In 1943, the Air Ministry produced a 48-page training book for fighter pilots titled "Bag The Hun". This dealt with the estimation of range and angle off in deflection shooting, with the sub-title "Try This Series Of Exercises & Improve Your Shooting". This formed the basis of the training, and was issued to all instructors and pilots attending fighter gunnery courses. (For modern animation of a gunnery training class, see external links.)

A typical series of pilot's logbook entries for training flights during a course at the School would include:

"Ranging and line of flight on Spitfire;
Range estimation on Wimpey;
¼ attack on Wimpey;
Deflection practice on Spit 200mph;
Deflection 250mph;
Deflection 300mph;
¼ attack on Spit;
Half roll attack on Master;
¼ attack and half roll from above on Wimp;
Spit evading 200mph;
Spit evading 300 mph;
¼ attack on Master;
¼ attack on Master with patter;
Varied attacks on Wimp;
Astern shots at Spit;
Snap shots at Spit;
Attacking Wimp taking full evasion."
(Wimpey - RAF aircrew nickname for Wellington bomber).

Gunnery Leader (Bomber) Wing[edit]

During the simulated attacks by Spitfires on Wellingtons, the bomber Gunnery Leaders were also trained using cine-film rather than live ammunition. Again, the film was subsequently evaluated to assess proficiency. After passing the course, trainees were posted to Operational Training Units around the country, where they became Instructors to train bomber gunnery crews.

Officers commanding Central Gunnery School 1942 to 1944[edit]

Station Commanders RAF Sutton Bridge:[4]

  • 7 May 42 to 5 Sep 42 Gp. Capt. Claude Hilton Keith
  • 5 Sep 42 to 26 Nov 43 Gp. Capt. C St. J. Beamish
  • 26 Nov 43 to 22 Feb 44 Gp. Capt. Dwyer

Officers Commanding Pilot Gunnery Instructor Training Wing, CGS:[4]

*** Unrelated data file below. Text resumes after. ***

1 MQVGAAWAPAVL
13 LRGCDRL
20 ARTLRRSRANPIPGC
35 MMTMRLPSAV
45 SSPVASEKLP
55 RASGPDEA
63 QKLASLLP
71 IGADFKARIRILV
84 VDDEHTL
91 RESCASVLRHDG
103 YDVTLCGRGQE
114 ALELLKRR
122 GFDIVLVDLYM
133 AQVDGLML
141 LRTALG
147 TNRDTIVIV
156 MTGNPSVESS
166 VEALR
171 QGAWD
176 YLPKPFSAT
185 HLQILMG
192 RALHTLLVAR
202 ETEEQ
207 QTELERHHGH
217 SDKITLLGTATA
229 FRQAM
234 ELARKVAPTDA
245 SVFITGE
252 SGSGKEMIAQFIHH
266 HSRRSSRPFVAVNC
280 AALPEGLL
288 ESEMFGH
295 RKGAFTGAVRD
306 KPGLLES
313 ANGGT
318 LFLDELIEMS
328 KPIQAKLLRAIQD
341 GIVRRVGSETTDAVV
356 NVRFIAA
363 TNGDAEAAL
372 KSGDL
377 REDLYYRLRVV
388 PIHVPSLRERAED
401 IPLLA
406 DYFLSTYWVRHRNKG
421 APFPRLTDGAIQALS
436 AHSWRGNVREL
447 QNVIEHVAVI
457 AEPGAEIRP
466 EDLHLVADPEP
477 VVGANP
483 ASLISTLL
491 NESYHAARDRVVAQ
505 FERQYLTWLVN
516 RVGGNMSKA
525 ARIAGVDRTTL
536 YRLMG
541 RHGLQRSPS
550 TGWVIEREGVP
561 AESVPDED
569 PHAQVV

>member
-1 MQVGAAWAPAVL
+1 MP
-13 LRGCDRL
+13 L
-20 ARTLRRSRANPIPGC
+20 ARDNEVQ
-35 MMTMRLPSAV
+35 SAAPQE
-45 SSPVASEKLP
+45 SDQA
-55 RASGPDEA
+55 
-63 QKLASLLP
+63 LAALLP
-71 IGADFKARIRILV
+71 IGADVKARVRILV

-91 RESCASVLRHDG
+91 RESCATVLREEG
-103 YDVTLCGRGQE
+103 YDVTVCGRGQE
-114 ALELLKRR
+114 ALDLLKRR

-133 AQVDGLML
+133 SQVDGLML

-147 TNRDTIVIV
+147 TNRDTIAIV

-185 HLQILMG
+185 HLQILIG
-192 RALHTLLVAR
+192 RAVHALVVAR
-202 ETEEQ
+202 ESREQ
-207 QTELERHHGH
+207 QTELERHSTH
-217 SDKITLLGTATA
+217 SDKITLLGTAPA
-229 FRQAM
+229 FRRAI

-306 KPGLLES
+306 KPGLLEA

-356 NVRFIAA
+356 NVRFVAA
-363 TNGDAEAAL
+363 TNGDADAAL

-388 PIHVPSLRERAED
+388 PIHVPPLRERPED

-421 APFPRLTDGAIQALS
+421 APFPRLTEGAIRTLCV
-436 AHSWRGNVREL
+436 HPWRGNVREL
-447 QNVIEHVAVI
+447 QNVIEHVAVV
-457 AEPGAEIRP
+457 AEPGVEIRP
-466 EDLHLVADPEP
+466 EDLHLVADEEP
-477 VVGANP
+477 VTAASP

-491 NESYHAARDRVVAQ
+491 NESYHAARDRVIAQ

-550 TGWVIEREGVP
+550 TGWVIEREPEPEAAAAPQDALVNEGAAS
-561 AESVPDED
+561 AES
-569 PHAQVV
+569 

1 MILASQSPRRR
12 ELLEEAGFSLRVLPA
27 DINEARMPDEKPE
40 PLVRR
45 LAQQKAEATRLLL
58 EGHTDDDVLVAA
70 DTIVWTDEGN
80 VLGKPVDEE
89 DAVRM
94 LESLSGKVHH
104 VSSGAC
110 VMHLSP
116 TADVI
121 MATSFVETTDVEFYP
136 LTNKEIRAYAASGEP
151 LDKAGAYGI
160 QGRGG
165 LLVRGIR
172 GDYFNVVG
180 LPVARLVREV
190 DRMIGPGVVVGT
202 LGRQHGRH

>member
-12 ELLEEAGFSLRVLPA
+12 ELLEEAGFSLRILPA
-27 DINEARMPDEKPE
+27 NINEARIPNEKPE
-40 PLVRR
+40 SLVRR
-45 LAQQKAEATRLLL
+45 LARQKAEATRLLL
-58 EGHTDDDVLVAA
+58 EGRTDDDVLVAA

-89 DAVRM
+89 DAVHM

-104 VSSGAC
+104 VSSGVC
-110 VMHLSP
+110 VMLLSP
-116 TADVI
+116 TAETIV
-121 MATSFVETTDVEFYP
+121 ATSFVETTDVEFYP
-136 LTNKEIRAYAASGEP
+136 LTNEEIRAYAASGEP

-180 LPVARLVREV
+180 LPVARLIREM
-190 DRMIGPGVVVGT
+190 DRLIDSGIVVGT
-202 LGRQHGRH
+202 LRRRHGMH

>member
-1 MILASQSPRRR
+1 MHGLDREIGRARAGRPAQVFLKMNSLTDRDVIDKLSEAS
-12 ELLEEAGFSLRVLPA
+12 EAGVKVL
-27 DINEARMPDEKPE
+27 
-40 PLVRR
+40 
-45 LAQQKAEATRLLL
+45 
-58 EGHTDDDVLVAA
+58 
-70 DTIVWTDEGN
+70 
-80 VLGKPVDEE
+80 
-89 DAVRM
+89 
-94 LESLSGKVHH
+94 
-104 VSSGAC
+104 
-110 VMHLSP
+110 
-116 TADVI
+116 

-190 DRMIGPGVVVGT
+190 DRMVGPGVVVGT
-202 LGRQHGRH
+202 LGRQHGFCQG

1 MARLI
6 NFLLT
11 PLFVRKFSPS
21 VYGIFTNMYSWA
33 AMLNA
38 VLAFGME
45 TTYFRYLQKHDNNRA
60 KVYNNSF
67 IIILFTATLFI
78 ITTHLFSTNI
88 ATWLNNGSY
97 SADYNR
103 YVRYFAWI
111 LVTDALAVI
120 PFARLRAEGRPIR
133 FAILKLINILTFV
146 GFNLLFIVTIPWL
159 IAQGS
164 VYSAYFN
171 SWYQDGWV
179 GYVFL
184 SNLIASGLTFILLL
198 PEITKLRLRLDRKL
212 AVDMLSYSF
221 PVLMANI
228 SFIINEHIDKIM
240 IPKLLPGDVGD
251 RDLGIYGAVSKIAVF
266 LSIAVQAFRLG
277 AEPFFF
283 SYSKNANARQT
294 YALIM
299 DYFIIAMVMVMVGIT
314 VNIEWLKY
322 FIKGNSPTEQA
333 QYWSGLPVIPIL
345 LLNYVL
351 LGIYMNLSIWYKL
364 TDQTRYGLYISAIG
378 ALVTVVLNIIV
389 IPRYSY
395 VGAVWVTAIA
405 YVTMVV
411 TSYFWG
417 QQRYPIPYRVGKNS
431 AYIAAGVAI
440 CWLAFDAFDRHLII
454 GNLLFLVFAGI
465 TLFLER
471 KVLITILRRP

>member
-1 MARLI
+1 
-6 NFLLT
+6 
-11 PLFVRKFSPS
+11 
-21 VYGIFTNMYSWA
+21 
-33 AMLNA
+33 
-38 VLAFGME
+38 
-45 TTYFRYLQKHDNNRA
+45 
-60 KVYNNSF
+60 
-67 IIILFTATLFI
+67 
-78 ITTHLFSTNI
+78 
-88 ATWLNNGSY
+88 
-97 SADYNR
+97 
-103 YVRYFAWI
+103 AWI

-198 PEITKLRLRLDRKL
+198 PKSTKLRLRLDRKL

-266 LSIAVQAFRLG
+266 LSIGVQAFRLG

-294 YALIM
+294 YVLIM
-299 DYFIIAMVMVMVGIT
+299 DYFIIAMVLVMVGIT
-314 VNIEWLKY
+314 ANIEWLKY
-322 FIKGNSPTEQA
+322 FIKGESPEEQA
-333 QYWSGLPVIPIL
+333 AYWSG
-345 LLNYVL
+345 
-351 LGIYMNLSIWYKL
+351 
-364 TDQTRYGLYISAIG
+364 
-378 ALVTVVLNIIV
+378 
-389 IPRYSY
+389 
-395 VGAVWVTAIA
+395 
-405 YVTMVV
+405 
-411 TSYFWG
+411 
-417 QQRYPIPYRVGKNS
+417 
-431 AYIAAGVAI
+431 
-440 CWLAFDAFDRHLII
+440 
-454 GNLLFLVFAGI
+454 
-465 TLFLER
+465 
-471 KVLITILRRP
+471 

• Mar 1942 to Sep 1942 Wg. Cdr. Adolph Malan
  • Sep 1942 to Dec 1942 Wg. Cdr. P.R. Walker
  • Dec 1942 to Jun 1943 Wg. Cdr. J. Rankin
  • Jun 1943 to Get 1943 Wg. Cdr. P.R. Walker
  • Oct 1943 to (Feb 1944) Wg. Cdr. Alan Christopher Deere

Officers Commanding Gunnery Leader (Bomber) Wing, CGS:[4]

  • Mar 1942 to Jun 1942 Wg. Cdr. J.M. Warfieid
  • Jun 1942 to Jua 1943 Wg. Cdr. J.J. Sutton
  • Jun 1943 to Dec 1943 Wg. Cdr. Claydon
  • Dec 1943 to (Feb 1944) Wg. Cdr. A.E. Lowe

Chief Instructors Fighter Wing, CGS:[4]

  • Mar 1942 to Sep 1942 Sqn. Ldr, A.R. Wright
  • Oct 1942 to Feb 1943 Sqn. Ldr. P.W. LeFevre
  • Feb 1943 to Jun 1943 Sqn. Ldr, T. Balmforth
  • Jun 1943 to Sep 1943 Sqn, Ldr. R.C Dafforn (K)
  • Sep 1943 to (Feb 1944) Sqn. Ldr. A. Winskill

The Central Gunnery School transferred to RAF Catfoss in March 1944.[5]

Closure and later use[edit]

In 1958, RAF Sutton Bridge was closed, its land site sold[3] to the Ministry of Agriculture, and continues to be utilised by the Potato Marketing Board as a leading UK agricultural experiment station.[21] Small remnants of RAF Sutton Bridge airfield however, still exist, including the recladded Hinaidi type aircraft hangar[5] (see location at: 52°45′36.57″N 0°11′38.75″E / 52.7601583°N 0.1940972°E / 52.7601583; 0.1940972 (Type Hinaidi Hangar on the former RAF Sutton Bridge airfield site)) built during the airfield's on-going expansion and maintenance works carried out throughout the 1930s by the 'En-Tout-Cas Co. (Syston) Ltd., (Aviation Dept.)' of Leicester (Air Ministry contractors of Landing Grounds, Aerodrome Buildings and Gun Ranges).[22] The Hinaidi type aircraft hangar replaced two of the airfield's original four Bessonneau hangars during the 1930s, and is believed to be one of very few, if not the only one of this type, still existing in the UK.